(Geneva) – The United States should make concrete commitments to address serious human rights problems during a United Nations review of its human rights record, Human Rights Watch said today.
On May 11, 2015, the US is scheduled to undergo its second Universal Periodic Review (UPR) before the UN Human Rights Council in Geneva, in which UN member countries will raise past US human rights pledges and new concerns. The UN Human Rights Council periodically reviews the human rights progress of each member every four-and-a-half years during this process. The first review of the US was in 2010.
“At the UN rights review, the US has been strong on process and short on substance,” said Antonio Ginatta, US advocacy director at Human Rights Watch. “The US has little progress to show for the many commitments it made during its first Universal Periodic Review.”
During the current UN review, Human Rights Watch has flagged concerns over the newly revealed mass surveillance programs, longstanding concerns over indefinite detention without trial at Guantanamo Bay, and the lack of accountability for torture under the previous administration.
The UN established the UPR process in 2006. Countries under review submit written reports on their human rights situation and respond to the questions and recommendations put forward by UN member countries at the Human Rights Council. All 193 UN member countries undergo these reviews.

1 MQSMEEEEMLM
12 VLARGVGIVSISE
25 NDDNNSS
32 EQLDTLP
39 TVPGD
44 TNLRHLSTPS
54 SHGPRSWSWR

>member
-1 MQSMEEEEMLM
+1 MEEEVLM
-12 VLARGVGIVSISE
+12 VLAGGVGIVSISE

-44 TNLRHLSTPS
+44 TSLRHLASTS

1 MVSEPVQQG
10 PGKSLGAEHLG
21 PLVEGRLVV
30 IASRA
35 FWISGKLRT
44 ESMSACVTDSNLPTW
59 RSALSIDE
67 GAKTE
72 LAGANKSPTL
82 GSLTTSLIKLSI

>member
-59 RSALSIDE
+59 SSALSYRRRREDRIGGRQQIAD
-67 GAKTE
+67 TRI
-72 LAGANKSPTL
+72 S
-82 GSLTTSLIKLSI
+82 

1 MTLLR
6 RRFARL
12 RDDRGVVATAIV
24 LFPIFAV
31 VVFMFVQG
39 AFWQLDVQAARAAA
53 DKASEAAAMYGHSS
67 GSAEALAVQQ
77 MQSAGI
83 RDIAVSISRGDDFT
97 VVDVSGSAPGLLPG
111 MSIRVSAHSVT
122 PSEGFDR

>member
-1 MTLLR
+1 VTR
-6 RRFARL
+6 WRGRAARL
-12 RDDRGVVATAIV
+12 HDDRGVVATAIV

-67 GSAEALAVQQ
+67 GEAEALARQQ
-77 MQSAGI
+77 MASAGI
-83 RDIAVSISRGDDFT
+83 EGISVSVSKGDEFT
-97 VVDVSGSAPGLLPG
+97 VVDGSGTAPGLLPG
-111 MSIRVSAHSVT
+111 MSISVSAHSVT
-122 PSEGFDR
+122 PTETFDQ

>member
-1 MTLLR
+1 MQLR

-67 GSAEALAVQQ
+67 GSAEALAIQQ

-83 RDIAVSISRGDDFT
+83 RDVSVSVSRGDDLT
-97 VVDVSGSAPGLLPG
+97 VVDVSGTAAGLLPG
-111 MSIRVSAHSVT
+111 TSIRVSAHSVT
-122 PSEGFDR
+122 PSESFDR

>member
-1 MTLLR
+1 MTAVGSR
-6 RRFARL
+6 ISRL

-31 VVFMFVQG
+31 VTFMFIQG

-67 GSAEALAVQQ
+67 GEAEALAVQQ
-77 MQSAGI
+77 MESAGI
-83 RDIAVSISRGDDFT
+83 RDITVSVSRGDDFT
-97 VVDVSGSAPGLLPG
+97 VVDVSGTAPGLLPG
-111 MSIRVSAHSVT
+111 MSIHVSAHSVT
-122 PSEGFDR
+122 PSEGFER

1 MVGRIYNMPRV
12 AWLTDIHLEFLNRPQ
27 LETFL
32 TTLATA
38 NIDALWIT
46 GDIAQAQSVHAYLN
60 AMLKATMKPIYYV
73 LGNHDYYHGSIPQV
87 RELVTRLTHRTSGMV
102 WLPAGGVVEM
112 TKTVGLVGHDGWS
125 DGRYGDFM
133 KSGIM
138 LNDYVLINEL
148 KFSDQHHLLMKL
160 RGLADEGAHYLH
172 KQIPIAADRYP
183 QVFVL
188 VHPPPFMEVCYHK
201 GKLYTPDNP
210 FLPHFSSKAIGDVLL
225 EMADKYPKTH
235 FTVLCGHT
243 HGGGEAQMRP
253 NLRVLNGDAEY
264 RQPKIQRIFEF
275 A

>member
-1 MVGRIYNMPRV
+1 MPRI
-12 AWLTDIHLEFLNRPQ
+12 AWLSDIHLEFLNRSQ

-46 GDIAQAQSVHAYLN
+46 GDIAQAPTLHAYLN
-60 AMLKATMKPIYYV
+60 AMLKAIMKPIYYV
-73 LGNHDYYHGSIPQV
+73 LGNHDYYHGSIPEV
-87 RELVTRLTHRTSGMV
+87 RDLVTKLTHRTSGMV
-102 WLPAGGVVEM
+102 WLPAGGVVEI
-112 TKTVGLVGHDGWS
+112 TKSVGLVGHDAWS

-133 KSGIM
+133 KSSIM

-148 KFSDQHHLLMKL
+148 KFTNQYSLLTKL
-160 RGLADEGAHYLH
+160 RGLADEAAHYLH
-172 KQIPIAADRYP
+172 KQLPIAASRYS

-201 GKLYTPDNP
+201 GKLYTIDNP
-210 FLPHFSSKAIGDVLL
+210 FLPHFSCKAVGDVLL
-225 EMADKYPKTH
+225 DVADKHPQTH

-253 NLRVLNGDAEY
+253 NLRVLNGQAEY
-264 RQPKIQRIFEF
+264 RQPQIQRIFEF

The United States engaged in extensive consultation with nongovernmental organizations in the lead-up to its UPR. In its first review in 2010, the US accepted 171 recommendations out of 240 from other member countries. However, the US has largely failed to follow through on these recommendations. For example, the US agreed to:
- Take measures to “improve living conditions through its prison system,” “increase its efforts to eliminate alleged brutality and use of excessive force by law enforcement officials” against Latinos, African Americans, and undocumented migrants, and study racial disparities in the application of the death penalty. Five years later, the US has done little on these recommendations;
- “[I]nvestigate carefully each case” involving the detention of migrants and ensure immigration detention conditions meet international standards. While UN bodies oppose all detention of immigrant children, the US has in the past year embraced the detention of immigrant children and their mothers; and
- Seek the ratification of core international human rights treaties, including the Convention on the Rights of Persons with Disabilities, the Convention on the Elimination of All Forms of Discrimination against Women, and the Convention on the Rights of the Child. The Obama administration submitted only the Disability Rights Convention to the Senate for its consent, and was unable to muster the two-thirds majority necessary for ratification.
UN member countries should hold the US to its past human rights commitments by making sure that new recommendations are concrete, specific, and measurable, Human Rights Watch said.
“Governments at the Human Rights Council should press the US on mass surveillance, police violence, and detention of migrant families,” Ginatta said. “The US should take the opportunity to make a serious commitment to roll back these abusive practices.”